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Insurance Business | 06 May 2014, 08:30 AM Agree 0
The Australasian CEO of a leading brokerage has detailed the local impacts likely to flow from a global decision to streamline its business.
  • Bob | 06 May 2014, 09:04 AM Agree 0
    Hi,
    We all know an "offshore hub" means Mumbai where Willis have 100s of people stationed.
    I find it difficult that "level entry" insurance jobs for youth are shrinking in Australia at a rapid rate of knots. Many of us fell fell into insurance many years ago but we could not do that today. The jobs would not be there.
    If companies show the continued near sighted attitude to profit rather than continuity of their local insurance industry you would have to ask where the next generation of insurance managers is going to come from.
    The Federal Government should tax companies for every job that they offshore. This is recompense for the income tax that we have forgone as country and the cost of youth unemployment we have to bear.
    They then might think twice about doing it.
  • John | 06 May 2014, 09:38 AM Agree 0
    Correct - this is what they do in the UK. Believe it or not, minor tasks such as invoicing are bundled off the Mumbai to be processed. Problem is; any errors must then be re-done. Despite the rhetoric, it is cumbersome and NOT efficient, but Willis HQ have never worried about the "hidden cost" problem
  • Curious | 06 May 2014, 10:31 AM Agree 0
    Interesting point but as premiums (and brokerage) become ever lower and claims frequency remains steady but claims costs rise the only way to remain viable seems to be to cut costs. How else will the industry survive?
  • Damo | 06 May 2014, 10:36 AM Agree 0
    I know the situation from first hand experience, as I was personally involved in implementing procedures within Willis UK to outsource work overseas, and Willis actually have thousands of staff in Mumbai, rather than hundreds.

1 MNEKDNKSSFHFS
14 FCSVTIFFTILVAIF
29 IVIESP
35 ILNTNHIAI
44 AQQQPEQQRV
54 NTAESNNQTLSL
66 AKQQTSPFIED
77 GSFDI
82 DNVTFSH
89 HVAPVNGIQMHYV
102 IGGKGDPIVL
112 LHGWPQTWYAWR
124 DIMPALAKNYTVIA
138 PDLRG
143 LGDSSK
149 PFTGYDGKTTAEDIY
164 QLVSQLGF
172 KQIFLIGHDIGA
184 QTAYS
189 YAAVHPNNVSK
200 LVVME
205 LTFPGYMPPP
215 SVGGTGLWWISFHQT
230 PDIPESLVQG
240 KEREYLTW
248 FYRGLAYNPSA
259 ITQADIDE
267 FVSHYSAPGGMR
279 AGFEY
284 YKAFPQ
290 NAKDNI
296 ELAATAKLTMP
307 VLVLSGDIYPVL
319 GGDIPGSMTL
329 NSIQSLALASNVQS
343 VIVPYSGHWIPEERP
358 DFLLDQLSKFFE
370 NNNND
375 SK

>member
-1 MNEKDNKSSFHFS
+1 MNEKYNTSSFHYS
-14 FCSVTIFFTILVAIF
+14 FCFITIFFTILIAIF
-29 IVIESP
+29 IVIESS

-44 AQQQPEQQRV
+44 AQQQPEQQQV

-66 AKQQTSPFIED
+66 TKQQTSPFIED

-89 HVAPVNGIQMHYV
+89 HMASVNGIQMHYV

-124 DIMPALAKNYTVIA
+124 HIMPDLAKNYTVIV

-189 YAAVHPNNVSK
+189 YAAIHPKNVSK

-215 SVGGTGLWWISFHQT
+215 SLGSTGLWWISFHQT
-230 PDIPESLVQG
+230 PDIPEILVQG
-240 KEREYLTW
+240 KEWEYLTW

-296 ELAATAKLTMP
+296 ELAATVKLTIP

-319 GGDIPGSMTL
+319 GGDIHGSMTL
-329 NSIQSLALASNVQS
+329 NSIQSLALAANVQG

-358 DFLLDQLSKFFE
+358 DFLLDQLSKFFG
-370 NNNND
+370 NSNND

John states that any errors have to be rectified, but if those same errors were carried out by staff employed within Australia they would still need resolving, and staff over here are probably being paid 6+ times as much. And I completely disagree that it is cumbersome and inefficient. The insurance sector still hasn’t caught up with other industries who have been carrying out this process for years, in both India and The Philippines, and it has worked for some of the largest companies in Australia, so just sour grapes to anyone who suggests otherwise.

    Another misconception is that the overseas staff are somehow inept, lacking the same skills as employees who have been carrying out information processing and invoicing tasks for years, when the reality is the majority are more intelligent with better academic qualifications than those who berate them.

    Like Bob, I came into insurance at an entry level position, which would unlikely be available nowadays, so as much as my comments may suggest otherwise, I don’t actually agree with the overall concept. But if companies don’t adapt they won’t survive, and maybe in 20 years time there will be a different but better type of broker starting from the ranks, who can spend more time learning the skills required rather than carrying out menial tasks
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